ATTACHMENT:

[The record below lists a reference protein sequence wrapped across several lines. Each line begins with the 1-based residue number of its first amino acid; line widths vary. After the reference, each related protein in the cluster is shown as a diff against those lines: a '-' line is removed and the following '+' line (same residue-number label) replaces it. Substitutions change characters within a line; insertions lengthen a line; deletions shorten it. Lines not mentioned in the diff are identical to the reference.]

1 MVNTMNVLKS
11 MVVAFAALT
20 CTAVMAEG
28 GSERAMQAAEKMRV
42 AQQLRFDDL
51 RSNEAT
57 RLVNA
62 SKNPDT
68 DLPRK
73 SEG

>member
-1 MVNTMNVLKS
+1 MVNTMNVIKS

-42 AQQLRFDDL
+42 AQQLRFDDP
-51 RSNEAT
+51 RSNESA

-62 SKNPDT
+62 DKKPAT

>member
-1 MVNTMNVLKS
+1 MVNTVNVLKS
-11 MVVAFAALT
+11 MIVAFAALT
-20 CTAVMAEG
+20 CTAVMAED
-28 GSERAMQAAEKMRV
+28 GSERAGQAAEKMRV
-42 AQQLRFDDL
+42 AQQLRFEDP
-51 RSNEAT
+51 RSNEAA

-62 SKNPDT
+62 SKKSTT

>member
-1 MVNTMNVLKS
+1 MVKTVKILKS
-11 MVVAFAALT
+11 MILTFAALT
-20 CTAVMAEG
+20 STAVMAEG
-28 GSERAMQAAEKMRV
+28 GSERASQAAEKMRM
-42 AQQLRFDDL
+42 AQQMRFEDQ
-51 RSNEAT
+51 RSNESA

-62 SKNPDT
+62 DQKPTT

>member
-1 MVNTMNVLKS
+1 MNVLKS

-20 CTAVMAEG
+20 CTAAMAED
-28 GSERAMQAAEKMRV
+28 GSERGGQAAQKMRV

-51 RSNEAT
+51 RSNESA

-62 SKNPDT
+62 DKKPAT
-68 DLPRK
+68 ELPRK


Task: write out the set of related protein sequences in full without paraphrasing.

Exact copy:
[The record below lists a reference protein sequence wrapped across several lines. Each line begins with the 1-based residue number of its first amino acid; line widths vary. After the reference, each related protein in the cluster is shown as a diff against those lines: a '-' line is removed and the following '+' line (same residue-number label) replaces it. Substitutions change characters within a line; insertions lengthen a line; deletions shorten it. Lines not mentioned in the diff are identical to the reference.]

1 MVNTMNVLKS
11 MVVAFAALT
20 CTAVMAEG
28 GSERAMQAAEKMRV
42 AQQLRFDDL
51 RSNEAT
57 RLVNA
62 SKNPDT
68 DLPRK
73 SEG

>member
-1 MVNTMNVLKS
+1 MVNTMNVIKS

-42 AQQLRFDDL
+42 AQQLRFDDP
-51 RSNEAT
+51 RSNESA

-62 SKNPDT
+62 DKKPAT

>member
-1 MVNTMNVLKS
+1 MVNTVNVLKS
-11 MVVAFAALT
+11 MIVAFAALT
-20 CTAVMAEG
+20 CTAVMAED
-28 GSERAMQAAEKMRV
+28 GSERAGQAAEKMRV
-42 AQQLRFDDL
+42 AQQLRFEDP
-51 RSNEAT
+51 RSNEAA

-62 SKNPDT
+62 SKKSTT

>member
-1 MVNTMNVLKS
+1 MVKTVKILKS
-11 MVVAFAALT
+11 MILTFAALT
-20 CTAVMAEG
+20 STAVMAEG
-28 GSERAMQAAEKMRV
+28 GSERASQAAEKMRM
-42 AQQLRFDDL
+42 AQQMRFEDQ
-51 RSNEAT
+51 RSNESA

-62 SKNPDT
+62 DQKPTT

>member
-1 MVNTMNVLKS
+1 MNVLKS

-20 CTAVMAEG
+20 CTAAMAED
-28 GSERAMQAAEKMRV
+28 GSERGGQAAQKMRV

-51 RSNEAT
+51 RSNESA

-62 SKNPDT
+62 DKKPAT
-68 DLPRK
+68 ELPRK